Annually women experience 4.8 million physical assaults and rapes. This kind of abuse cost billions of dollars yearly in medical care expenses, mental health, and lost productivity. Nurses are in the position to improve identification of intimate partner violence (IPV) since patients seek health care in the hospital setting. Lack of nurse education and knowledge are two of the most identified barriers in screening for IPV (Ellis, 1999, Hegge & Condon, 1996; Hetzel, 2004; Jezierski, 2002; Power, 2004; and Ralph 2000). This study involved surveying 89 nurses who work in the emergency department, transitional care, and labor and delivery units in a large suburban hospital. The PI conducted a quantitative descriptive study following Orlando's theory of The Dynamic Nurse-Patient Relationship. A survey consisted of twenty true and false questions to assess nurses' knowledge of abused women, nurses' assessment knowledge of IPV, and nurses' knowledge of women's general health in IPV. This study indicates that areas of concentration should focus on women's general health in IPV. An overwhelming, 75% percent of nurses feel more IPV education or in-services are needed. This study provided the advanced nurse educator the necessary information needed to develop an educational offering for those who work in healthcare areas to be able to identify patients who are victims of IPV.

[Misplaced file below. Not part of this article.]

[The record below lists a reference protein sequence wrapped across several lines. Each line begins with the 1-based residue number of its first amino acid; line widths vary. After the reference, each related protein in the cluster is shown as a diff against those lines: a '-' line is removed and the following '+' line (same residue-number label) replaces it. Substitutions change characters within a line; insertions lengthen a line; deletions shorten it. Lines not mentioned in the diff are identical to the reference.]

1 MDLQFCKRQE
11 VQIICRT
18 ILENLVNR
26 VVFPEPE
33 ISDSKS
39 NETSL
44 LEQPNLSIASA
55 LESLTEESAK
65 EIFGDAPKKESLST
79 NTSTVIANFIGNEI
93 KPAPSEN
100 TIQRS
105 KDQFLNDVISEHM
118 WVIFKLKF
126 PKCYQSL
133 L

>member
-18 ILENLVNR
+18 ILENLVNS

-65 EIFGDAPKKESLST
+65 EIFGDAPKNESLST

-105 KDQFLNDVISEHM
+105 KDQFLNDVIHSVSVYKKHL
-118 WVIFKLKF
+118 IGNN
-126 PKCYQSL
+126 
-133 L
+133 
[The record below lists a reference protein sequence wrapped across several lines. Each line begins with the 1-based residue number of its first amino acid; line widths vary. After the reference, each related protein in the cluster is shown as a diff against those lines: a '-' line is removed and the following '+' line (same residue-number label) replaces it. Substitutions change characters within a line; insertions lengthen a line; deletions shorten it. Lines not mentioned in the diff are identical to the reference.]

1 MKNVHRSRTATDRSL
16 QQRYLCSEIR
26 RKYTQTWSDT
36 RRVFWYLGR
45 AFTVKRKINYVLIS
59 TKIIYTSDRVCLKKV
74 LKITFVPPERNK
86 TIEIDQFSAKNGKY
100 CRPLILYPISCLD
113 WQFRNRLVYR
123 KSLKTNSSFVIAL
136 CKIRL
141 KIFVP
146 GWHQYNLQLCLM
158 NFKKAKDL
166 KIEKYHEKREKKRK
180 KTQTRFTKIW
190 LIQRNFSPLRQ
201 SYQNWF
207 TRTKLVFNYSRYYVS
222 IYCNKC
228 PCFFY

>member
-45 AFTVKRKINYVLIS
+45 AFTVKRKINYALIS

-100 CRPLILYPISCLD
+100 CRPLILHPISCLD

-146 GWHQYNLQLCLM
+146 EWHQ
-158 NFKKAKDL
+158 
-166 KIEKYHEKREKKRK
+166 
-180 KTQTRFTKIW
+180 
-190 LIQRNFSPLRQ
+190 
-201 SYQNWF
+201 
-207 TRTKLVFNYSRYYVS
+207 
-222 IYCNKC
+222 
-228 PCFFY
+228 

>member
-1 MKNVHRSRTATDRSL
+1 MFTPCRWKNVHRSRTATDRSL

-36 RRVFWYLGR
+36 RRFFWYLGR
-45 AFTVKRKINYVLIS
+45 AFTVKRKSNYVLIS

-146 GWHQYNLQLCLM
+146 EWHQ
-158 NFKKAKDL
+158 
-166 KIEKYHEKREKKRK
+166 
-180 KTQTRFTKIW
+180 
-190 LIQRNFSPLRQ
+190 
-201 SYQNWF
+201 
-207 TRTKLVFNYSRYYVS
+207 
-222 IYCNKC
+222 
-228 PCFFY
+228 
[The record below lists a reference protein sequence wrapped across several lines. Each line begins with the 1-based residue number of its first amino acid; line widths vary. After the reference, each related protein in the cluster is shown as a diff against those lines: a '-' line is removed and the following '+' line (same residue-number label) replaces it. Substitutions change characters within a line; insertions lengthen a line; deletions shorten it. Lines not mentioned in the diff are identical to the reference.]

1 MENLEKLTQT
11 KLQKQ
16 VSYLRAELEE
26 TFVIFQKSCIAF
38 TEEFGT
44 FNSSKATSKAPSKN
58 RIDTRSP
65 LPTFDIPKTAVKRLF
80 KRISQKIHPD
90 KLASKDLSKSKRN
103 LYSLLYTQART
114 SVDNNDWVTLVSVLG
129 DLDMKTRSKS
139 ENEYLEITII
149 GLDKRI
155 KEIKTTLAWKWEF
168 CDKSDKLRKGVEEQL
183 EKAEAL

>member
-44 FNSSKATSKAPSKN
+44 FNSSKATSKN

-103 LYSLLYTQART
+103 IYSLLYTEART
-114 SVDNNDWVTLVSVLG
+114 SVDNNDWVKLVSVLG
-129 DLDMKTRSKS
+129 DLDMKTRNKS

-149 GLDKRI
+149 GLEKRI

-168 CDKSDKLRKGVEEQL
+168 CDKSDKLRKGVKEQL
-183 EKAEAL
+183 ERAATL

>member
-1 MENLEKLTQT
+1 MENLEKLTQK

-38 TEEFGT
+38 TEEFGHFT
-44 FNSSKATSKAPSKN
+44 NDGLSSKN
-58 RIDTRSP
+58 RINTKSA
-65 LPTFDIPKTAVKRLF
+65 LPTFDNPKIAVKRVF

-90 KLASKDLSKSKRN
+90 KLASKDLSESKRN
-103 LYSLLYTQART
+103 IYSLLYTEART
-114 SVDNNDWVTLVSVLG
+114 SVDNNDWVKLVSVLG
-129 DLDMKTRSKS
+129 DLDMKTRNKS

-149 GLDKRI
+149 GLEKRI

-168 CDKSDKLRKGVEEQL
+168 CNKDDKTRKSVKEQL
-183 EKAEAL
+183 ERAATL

|School:||Northern Kentucky University|
|School Location:||United States -- Kentucky|
|Source:||MAI 49/06M, Masters Abstracts International|
|Subjects:||Social work, Nursing|
|Keywords:||Abuse women, Assessment, Domestic violence, Intimate partner violence, Knowlege, Screening|
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